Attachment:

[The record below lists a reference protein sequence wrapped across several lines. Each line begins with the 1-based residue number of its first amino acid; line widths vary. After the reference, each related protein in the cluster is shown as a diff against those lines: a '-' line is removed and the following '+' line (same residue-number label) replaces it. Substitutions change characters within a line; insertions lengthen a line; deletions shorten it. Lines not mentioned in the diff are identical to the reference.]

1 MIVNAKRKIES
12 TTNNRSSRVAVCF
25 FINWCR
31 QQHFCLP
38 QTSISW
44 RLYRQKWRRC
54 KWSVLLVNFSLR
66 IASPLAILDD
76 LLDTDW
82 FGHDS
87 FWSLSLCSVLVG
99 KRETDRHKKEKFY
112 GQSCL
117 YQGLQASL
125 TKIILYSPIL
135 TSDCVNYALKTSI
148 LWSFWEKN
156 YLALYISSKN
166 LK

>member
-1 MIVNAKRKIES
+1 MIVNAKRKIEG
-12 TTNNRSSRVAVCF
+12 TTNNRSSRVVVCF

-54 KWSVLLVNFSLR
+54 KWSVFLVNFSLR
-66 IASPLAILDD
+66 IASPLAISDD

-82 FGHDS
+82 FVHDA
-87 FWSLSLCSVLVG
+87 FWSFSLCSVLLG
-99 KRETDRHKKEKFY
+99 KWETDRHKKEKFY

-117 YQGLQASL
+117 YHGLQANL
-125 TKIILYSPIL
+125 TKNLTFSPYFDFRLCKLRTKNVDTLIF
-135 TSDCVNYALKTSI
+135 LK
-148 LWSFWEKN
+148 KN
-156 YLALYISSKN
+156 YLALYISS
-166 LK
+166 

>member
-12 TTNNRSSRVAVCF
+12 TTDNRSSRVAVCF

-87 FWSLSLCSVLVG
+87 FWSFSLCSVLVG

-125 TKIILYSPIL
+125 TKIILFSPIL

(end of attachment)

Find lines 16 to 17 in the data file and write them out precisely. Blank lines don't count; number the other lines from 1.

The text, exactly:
125 TKIILYSPIL
135 TSDCVNYALKTSI